Liberating Empires

The term “liberation” had many different uses in World War II. In Europe, it referred to liberation from Nazi occupation and the installation or restoration of democratic governments. In Asia, the term referred to liberation from Japanese occupation, but also a wider idea of the ending of empires in the region as a whole. At the outbreak of World War II, almost all of Asia was either a colony, like India and Malaya, or was in some way forced to follow rules set by foreigners (for instance, “extraterritoriality” rules allowing foreigners special legal rights in China). One major effect of the war was to create a new aspiration to freedom not just from Japanese rule, but also from that of the British, French, Dutch, and Americans.

One example of this goal came in February 1942 when the Chinese leader Chiang Kai-shek visited India, which at that time was under British rule. China was formally an ally of the United States and the British Empire, and Chiang insisted on visiting the two major leaders of the Indian independence movement—Mahatma Gandhi and Jawaharlal Nehru—to try and persuade them to encourage their followers to enter the war. While Chiang did not succeed, Winston Churchill was furious and insisted on visiting India in the first place and gave a speech upon departure demanding that India should have its independence. In spite of Churchill’s fury, it was clear that Asian leaders were no longer willing to stand on the sidelines.

Japanese occupation in most of Asia was brutal across their period of rule. In 1937 the Japanese took the Chinese capital of Nanjing, and in 1945 they retreated from the Filipino capital of Manila. In both cases, Japanese troops massacred many thousands of civilians. Yet for many independence activists—such as Aung San in Burma and Sukarno in the Dutch East Indies—the war provided an opportunity to shape their aspirations for independence. They thought that, following the expulsion of the Japanese in the region, new Asian states would be able to form.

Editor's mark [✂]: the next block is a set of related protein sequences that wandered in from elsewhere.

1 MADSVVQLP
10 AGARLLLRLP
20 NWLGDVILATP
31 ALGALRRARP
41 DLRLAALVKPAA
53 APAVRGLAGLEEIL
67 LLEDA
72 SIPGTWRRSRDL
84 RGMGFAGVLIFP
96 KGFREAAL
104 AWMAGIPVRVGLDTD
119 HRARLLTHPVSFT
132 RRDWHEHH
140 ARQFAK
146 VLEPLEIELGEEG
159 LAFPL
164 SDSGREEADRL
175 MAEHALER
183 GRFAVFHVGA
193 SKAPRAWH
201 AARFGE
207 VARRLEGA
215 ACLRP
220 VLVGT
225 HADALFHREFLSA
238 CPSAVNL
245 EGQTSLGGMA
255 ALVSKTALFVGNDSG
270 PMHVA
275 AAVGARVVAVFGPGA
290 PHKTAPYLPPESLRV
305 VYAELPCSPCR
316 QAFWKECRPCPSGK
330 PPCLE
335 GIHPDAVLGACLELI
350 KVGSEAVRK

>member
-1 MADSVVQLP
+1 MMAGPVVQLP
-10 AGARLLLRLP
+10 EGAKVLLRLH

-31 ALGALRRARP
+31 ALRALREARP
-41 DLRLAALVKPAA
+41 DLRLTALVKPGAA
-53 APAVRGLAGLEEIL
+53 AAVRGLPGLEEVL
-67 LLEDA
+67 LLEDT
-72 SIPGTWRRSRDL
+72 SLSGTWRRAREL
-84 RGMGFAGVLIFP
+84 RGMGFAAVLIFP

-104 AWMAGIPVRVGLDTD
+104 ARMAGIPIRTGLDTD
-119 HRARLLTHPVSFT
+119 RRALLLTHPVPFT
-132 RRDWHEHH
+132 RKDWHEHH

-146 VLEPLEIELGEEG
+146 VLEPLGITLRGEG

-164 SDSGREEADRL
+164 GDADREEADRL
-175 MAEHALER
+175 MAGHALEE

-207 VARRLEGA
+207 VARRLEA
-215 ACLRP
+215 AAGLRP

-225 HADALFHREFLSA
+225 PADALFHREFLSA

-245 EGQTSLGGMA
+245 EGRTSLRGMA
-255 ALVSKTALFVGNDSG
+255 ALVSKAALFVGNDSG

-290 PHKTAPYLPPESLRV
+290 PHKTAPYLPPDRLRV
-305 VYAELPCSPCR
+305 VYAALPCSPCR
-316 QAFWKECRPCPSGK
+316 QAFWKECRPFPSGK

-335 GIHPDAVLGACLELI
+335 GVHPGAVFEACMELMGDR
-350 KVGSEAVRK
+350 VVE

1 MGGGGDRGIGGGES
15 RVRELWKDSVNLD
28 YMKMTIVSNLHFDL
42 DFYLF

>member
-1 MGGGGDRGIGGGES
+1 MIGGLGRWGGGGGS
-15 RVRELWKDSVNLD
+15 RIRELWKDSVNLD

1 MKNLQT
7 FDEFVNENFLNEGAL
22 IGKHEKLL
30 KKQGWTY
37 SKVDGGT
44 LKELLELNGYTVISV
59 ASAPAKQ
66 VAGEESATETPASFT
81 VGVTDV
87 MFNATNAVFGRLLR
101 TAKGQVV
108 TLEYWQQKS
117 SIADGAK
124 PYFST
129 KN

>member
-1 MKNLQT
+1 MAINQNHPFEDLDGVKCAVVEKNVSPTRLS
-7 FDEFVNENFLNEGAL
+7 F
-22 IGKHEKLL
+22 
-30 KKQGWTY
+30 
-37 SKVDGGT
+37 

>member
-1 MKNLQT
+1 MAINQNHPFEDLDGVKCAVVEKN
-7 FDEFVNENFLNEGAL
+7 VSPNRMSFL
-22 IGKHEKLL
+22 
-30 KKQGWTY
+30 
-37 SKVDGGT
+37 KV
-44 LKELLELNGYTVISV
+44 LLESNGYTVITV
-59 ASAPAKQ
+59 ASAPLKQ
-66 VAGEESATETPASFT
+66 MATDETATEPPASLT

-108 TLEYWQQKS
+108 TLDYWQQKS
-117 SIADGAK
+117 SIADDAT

Roosevelt placed his hopes in China as a pillar of a new world order. In November 1943, the Chinese leader Chiang Kai-shek received an invitation to a conference in Cairo of Allied leaders in Asia that would include Roosevelt and Churchill. For the first time, a non-Western leader sat as a sovereign equal with an American president and a British prime minister, a sign of impending significant changes to the global order once the war came to an end. Roosevelt had already started speaking of the “four policemen”—the United States, Great Britain, China, and the USSR—who would be in charge of that new order. Those four countries, along with France, later became the only permanent members of the new United Nations Security Council that was set up after the war in 1946. Yet relations between the United States and China were not good during much of the period from 1941 to 1945. Chiang’s American Chief of Staff, General Joseph Stilwell, regarded Chiang as corrupt and incompetent. Chiang in turn thought of Stilwell as insubordinate and unsympathetic to the tremendous burdens that the Chinese government had had to bear on its own before Pearl Harbor.


Japan’s position became ever more precarious by the start of 1945. US bombers could now easily reach the Japanese mainland, and on March 9-10, 1945, a ferocious firebombing of Tokyo killed some 80,000 civilians. In August, two events brought matters to a climax. On August 9, the USSR declared its intent to join the war against Japan. On August 6 and 9, the United States used the most terrible weapons yet invented: two atomic bombs that destroyed the cities of Hiroshima and Nagasaki. Six days later, on August 15, Japan announced its surrender.

Mao Zedong, leader of China's communists, addresses some of his followers. Image courtesy of the National Archives and Records Administration, 196235.

The sudden collapse of Japan’s war effort shaped the whole of Asia. In a stroke, Japan’s extensive empire in Asia was gone. Some former European leaders swiftly took back some parts of the empire: the British reclaimed Hong Kong and Malaya; the French repossessed Indochina (which included Vietnam, Cambodia, and Laos). Many of these colonies only later gained their freedom after vicious wars that lasted until the 1950s. The postwar occupation of Japan itself reshaped the former imperial power into a democratic state from 1945-52. The rest of Asia took a variety of different paths. World War II proved so traumatic to China that its Nationalist government collapsed soon afterward and a radical communist government successfully conquered the mainland in 1949. Yet overall, the major legacy of World War II in Asia was that it ended the era of imperialism on the continent.


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This article was written by Rana Mitter, PhD Professor of the History and Politics of Modern China St Cross College - University of Oxford. View more at From the Collection to the Classroom: Teaching History with The National WWII Museum.